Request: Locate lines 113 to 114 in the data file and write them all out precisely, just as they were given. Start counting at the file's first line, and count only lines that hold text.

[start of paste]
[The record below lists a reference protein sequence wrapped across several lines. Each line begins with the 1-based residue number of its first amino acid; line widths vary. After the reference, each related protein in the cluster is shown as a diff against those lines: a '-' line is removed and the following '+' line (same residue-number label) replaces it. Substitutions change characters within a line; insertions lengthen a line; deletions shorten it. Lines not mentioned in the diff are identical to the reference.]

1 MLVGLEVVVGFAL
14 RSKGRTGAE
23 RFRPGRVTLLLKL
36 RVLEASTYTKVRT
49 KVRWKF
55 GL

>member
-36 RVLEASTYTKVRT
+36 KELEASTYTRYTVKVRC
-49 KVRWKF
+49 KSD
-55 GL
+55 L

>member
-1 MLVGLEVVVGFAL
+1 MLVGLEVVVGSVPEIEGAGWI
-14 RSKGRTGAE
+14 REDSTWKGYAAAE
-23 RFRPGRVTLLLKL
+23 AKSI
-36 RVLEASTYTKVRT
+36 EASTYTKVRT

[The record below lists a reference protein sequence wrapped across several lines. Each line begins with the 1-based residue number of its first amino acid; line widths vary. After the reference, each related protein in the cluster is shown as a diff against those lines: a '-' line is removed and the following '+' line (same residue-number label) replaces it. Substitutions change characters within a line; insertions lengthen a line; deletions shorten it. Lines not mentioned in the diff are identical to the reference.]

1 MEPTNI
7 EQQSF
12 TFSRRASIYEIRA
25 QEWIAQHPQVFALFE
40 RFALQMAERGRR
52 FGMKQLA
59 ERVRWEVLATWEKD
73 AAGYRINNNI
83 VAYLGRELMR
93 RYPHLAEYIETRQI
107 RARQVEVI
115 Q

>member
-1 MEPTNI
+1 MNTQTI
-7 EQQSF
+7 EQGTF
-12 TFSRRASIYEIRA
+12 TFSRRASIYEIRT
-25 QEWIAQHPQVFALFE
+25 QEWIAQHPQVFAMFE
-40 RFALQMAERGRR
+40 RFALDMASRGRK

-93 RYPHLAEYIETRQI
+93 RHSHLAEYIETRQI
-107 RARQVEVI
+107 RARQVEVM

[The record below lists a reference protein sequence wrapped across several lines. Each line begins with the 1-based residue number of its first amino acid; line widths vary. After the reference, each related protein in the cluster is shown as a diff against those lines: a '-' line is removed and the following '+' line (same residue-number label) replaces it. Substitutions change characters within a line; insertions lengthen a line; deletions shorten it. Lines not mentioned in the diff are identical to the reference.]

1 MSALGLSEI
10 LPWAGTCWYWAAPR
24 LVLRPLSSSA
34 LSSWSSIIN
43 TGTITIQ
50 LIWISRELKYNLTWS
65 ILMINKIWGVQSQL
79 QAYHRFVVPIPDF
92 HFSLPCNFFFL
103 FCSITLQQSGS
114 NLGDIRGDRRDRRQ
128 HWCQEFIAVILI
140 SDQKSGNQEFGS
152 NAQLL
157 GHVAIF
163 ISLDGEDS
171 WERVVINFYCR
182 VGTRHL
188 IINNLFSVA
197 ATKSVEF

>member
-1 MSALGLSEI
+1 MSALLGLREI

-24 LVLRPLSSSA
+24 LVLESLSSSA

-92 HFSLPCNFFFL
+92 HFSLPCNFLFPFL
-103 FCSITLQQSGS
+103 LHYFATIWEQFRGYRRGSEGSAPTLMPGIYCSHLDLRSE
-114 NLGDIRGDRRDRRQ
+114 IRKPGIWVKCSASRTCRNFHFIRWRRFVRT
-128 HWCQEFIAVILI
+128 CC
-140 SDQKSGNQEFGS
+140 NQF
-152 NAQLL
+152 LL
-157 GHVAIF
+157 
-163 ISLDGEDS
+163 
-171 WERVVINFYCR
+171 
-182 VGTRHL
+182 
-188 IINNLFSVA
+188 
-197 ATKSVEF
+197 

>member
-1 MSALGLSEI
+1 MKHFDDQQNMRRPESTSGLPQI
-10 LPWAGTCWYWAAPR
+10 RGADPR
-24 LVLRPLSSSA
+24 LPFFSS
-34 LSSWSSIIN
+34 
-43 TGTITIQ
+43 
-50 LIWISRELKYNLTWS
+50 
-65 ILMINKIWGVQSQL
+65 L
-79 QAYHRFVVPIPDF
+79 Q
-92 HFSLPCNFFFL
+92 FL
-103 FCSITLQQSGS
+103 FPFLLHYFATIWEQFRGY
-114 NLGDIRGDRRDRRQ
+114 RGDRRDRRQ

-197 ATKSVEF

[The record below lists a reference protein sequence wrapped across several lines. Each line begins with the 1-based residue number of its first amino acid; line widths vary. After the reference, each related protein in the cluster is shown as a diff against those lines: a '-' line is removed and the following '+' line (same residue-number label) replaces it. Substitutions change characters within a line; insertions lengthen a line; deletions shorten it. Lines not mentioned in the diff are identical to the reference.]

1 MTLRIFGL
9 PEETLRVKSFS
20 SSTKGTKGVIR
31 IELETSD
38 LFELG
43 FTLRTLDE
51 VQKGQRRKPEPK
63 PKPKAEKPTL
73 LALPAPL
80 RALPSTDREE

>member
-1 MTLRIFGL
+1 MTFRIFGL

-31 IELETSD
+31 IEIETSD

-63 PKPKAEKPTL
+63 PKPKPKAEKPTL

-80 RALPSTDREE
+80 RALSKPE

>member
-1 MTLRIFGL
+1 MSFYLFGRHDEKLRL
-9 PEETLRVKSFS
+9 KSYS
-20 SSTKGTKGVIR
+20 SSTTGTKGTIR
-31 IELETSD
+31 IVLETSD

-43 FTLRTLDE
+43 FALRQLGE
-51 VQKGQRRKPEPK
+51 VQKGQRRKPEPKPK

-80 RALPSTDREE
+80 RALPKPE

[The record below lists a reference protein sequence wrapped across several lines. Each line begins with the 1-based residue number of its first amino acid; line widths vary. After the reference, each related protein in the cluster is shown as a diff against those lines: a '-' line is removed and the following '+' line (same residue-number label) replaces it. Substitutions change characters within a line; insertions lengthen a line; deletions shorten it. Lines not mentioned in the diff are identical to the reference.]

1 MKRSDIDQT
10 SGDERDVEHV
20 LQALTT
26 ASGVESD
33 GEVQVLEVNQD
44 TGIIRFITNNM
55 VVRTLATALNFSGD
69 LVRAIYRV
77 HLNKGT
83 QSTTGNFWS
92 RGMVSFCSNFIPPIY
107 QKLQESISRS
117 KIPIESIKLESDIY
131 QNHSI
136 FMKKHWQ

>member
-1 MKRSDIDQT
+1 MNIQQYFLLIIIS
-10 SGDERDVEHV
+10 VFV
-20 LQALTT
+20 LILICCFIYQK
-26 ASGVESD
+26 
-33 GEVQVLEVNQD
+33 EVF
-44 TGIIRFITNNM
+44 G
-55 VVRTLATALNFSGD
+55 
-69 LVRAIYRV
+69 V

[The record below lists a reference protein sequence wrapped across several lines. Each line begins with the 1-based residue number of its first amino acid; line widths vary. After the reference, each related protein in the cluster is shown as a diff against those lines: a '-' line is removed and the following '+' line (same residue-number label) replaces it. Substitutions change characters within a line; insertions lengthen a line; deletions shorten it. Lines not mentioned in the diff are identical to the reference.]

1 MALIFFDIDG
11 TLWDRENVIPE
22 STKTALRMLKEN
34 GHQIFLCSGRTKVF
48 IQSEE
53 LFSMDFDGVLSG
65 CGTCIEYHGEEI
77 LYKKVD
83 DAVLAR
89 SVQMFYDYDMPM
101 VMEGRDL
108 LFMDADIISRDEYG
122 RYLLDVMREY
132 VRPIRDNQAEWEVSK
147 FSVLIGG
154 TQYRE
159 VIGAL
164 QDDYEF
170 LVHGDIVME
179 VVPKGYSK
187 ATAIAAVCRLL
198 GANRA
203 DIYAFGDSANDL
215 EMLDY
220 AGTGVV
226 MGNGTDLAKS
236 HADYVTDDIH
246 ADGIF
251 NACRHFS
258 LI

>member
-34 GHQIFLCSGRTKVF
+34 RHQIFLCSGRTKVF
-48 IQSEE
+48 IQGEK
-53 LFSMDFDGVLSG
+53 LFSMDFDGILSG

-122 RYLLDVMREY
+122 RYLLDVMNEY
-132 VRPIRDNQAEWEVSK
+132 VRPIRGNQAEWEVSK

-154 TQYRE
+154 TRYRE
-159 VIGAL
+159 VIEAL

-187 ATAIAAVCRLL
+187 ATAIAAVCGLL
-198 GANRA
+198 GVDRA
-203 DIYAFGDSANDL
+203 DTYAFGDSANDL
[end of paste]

-50 LIWISRELKYNLTWS
+50 